One of the arguments he used at one of the trials was that our constitution was written with the concept of the judeo-christian god as it's premise. I find it hard to believe that people like Hamilton, Madison, and Jefferson believed in the christ, as such. I haven't read much about Madison's personal beliefs, but having read many biographies and writings of Jefferson, I can safely say that he was not a believer in the Christ.
What's really amusing is the line in Moore's speech "Upon the law of Nature's God they built a mighty Nation." He refers to 'Nature's God', a term used to define a god defined by locke's concept of 'Natural Law', used specifically to distinguish it from the christian god concept. Does this guy not even realize what he is saying?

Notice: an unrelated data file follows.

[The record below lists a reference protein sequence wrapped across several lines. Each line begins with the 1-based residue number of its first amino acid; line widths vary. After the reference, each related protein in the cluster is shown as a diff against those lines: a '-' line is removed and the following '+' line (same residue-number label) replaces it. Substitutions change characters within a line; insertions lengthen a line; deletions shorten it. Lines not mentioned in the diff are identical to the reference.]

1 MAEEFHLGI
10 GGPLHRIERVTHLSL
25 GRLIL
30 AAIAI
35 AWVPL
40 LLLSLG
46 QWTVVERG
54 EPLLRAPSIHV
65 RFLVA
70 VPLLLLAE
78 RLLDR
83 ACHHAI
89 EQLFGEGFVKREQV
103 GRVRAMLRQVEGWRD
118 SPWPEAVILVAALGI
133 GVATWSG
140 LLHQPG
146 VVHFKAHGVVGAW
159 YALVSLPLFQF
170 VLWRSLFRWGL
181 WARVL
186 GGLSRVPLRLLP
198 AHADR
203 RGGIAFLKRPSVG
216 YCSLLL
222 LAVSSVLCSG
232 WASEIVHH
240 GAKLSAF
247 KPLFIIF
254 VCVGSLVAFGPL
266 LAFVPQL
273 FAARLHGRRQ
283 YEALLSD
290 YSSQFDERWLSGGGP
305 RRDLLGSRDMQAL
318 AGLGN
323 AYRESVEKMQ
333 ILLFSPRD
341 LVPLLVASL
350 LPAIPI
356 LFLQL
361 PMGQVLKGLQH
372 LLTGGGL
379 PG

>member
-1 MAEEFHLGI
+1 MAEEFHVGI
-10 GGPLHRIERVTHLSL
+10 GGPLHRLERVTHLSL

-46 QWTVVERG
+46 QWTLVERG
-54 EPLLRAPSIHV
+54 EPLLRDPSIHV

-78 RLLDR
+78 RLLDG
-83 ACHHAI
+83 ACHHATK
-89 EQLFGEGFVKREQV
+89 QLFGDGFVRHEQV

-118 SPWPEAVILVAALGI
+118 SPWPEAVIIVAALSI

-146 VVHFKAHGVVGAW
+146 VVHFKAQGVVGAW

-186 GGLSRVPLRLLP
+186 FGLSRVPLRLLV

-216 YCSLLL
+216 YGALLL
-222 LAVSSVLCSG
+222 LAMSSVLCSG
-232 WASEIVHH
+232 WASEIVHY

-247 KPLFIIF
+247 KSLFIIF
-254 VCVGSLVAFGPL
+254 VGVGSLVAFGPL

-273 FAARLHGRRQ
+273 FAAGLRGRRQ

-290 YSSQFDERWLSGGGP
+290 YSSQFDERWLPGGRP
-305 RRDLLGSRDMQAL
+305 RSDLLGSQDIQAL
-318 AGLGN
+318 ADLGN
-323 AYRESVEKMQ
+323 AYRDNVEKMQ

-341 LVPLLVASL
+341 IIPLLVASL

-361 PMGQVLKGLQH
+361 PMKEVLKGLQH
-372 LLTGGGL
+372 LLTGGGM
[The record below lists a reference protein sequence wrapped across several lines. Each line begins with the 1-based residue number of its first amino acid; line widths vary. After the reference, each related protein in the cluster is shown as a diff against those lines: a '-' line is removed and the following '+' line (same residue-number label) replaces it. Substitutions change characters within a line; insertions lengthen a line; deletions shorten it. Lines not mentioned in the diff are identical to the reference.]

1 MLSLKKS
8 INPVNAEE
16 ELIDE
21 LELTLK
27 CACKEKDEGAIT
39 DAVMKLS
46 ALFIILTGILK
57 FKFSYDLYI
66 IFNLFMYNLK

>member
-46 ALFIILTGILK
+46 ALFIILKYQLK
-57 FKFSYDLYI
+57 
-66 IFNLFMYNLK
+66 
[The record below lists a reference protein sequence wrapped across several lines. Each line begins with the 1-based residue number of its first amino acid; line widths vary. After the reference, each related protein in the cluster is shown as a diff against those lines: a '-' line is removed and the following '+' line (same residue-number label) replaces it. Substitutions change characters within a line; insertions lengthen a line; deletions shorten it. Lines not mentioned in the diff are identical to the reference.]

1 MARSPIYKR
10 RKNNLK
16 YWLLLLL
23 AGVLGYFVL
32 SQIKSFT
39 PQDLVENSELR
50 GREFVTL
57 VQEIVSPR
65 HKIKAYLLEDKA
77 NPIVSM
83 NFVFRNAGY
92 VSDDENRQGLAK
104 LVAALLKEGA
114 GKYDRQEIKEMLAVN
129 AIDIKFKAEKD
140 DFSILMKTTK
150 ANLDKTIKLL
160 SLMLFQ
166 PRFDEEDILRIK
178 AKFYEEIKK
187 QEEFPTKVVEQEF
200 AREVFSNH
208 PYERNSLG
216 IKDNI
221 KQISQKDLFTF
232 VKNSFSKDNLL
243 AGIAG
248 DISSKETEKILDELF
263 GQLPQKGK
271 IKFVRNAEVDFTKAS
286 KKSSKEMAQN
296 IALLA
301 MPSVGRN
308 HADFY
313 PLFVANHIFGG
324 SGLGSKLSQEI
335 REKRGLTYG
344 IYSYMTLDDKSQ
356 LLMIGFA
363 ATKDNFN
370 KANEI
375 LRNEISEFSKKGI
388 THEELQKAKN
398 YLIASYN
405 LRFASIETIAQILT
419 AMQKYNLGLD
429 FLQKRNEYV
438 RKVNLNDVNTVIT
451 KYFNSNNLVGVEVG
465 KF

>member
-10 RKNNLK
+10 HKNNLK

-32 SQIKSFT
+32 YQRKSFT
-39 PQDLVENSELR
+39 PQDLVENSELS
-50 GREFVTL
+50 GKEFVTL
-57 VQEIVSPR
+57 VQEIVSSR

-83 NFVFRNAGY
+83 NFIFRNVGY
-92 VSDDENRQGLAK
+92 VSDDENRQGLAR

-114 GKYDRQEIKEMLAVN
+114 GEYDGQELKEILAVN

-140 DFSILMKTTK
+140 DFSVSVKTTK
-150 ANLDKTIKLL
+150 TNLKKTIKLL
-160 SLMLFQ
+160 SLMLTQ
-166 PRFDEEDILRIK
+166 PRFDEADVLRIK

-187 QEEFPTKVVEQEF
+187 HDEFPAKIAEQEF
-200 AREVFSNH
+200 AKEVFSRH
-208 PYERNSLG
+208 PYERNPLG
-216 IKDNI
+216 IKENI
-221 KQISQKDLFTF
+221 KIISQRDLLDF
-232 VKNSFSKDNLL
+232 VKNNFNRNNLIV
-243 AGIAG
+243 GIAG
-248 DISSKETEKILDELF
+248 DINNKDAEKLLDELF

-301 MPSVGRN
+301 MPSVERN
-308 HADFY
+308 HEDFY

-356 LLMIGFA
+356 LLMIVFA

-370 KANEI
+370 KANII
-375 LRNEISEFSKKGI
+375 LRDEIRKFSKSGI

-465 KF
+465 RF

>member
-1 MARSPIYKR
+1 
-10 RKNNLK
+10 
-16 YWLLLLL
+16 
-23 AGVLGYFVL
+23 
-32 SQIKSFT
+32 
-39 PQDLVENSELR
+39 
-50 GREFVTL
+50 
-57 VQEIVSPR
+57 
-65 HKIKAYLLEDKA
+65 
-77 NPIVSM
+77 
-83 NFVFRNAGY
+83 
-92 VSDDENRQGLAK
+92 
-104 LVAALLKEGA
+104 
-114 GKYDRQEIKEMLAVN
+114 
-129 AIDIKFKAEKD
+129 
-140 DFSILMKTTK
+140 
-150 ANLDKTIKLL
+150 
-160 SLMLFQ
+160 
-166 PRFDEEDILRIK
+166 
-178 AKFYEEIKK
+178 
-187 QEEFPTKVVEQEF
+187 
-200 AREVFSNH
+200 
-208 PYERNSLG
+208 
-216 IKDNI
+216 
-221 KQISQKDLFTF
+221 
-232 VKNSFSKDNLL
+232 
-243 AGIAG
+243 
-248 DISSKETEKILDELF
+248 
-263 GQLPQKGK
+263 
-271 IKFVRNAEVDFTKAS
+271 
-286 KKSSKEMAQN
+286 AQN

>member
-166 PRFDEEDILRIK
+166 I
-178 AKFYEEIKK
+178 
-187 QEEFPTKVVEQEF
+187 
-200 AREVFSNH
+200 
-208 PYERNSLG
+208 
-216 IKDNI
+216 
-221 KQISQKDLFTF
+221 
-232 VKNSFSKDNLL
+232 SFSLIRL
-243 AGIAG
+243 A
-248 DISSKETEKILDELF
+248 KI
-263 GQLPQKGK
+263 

I do not believe he does know. That is moot. Church and religion does not, however, operate in the South by any logical line of reasoning. Any arguements running counter to what he says will fall on deaf ears for the most part. Sad, but true.Originally Posted by bmulligan
Are we actually all in agreement about this?
Maybe we should give it until tomorrow at lunchtime before we call it. :)Originally Posted by XPav
I disagree. :twisted:
Well, crap. If no one else will come up with a counter argument, I will just to make it more interesting.
The Supreme Court sits under a plaque/banner that has the words "Under God" on it. So how can they say that a court has to be stripped of a monument with the 10 Commandments on it?